At first, it was a story about what could have happened.
Alice Boland showed up at Ashley Hall, pointed a handgun at some children and pulled the trigger as an administrator stepped in front of the muzzle, authorities said. The weapon didn't fire because no round was in the chamber, so the Charleston private school narrowly avoided a tragedy.
But within days it became a story about what never should have happened.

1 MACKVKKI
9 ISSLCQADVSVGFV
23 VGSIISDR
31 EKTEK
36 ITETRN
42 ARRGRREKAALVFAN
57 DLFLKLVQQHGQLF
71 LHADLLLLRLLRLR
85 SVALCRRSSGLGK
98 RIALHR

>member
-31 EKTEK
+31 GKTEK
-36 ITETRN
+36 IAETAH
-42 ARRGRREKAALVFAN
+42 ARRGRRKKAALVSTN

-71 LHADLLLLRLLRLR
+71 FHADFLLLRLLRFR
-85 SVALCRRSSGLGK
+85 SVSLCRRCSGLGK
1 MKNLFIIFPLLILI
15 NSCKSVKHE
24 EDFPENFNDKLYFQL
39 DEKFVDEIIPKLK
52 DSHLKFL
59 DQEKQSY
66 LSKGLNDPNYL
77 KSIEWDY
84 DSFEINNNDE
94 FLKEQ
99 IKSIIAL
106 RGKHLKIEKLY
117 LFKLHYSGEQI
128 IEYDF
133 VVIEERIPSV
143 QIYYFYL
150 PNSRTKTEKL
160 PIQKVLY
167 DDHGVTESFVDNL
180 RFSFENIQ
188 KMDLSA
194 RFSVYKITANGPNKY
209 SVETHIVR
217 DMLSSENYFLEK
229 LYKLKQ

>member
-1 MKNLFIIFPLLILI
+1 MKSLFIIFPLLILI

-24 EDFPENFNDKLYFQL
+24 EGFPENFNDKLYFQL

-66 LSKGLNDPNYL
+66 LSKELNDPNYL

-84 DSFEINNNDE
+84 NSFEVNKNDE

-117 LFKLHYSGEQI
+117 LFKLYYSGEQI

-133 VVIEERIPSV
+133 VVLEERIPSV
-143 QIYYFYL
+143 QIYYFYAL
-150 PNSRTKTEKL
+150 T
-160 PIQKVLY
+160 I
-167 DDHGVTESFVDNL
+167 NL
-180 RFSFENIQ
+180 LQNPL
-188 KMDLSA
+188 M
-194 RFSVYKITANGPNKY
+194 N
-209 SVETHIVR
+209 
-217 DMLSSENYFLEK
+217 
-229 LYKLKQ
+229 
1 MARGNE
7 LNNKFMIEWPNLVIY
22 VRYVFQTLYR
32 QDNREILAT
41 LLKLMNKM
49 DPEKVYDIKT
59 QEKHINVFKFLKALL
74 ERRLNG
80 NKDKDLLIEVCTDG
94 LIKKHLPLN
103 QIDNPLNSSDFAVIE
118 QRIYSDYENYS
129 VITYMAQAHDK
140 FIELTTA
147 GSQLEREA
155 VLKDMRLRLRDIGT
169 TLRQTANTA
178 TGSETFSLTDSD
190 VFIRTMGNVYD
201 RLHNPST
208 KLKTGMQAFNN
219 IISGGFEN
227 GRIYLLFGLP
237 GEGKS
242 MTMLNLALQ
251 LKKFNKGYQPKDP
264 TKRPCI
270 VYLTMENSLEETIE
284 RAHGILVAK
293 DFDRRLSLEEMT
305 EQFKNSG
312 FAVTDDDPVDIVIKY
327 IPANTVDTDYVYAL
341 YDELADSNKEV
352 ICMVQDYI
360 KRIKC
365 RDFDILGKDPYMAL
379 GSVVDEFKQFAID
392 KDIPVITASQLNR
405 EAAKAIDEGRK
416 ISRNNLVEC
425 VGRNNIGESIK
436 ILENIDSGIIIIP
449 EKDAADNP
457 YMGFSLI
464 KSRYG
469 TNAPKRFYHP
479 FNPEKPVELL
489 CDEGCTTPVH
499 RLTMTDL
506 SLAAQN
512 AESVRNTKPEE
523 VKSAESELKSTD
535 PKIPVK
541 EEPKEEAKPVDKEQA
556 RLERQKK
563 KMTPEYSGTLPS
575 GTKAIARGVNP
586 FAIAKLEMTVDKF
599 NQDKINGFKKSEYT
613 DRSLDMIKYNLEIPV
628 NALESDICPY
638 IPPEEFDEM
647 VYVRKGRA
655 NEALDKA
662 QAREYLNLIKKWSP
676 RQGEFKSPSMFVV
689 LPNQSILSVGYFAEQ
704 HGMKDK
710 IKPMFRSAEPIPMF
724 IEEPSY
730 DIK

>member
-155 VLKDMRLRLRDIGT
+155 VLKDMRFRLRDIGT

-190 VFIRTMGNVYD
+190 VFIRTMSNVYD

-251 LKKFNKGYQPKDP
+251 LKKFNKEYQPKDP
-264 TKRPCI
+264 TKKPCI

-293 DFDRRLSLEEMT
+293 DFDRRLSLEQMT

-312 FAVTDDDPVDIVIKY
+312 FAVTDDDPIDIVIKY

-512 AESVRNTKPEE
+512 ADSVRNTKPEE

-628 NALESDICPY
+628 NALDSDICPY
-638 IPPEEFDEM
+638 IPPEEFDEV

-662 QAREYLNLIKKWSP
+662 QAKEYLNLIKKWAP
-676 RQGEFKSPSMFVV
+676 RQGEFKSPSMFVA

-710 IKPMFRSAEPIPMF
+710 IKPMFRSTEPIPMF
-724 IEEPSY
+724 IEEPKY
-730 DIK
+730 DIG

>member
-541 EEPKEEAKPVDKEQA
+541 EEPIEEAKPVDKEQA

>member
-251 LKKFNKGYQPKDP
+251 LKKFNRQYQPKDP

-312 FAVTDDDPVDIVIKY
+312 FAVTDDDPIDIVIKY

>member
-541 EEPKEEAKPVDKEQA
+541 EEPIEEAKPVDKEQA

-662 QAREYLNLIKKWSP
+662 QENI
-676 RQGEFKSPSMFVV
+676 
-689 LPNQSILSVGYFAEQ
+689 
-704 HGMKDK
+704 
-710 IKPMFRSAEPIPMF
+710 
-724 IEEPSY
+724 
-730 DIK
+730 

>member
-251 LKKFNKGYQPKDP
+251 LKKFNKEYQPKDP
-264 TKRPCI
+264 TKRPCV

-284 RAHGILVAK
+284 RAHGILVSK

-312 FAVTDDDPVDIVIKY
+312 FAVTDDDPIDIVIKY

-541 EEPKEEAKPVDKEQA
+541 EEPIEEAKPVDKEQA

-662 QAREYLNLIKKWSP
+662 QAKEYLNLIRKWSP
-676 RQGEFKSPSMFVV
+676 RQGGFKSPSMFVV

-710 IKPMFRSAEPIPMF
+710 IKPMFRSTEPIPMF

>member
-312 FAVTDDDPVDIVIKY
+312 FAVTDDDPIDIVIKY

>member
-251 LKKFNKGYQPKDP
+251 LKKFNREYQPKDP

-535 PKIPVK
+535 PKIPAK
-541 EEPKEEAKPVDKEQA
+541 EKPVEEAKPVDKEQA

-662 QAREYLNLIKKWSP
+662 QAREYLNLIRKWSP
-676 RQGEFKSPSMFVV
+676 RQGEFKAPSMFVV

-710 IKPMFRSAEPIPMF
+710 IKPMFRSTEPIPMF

Boland shouldn't have been allowed to buy the gun in the first place because of her history of mental illness, people in and out of law enforcement said. The Post and Courier uncovered her past, drawing national attention to the ordeal. Her case inspired federal and state legislation.
In Columbia, politicians pushed through a law requiring those deemed mentally ill to be reported to a database of people prohibited from purchasing firearms. The state later won a $900,000 federal grant to help fund the new program.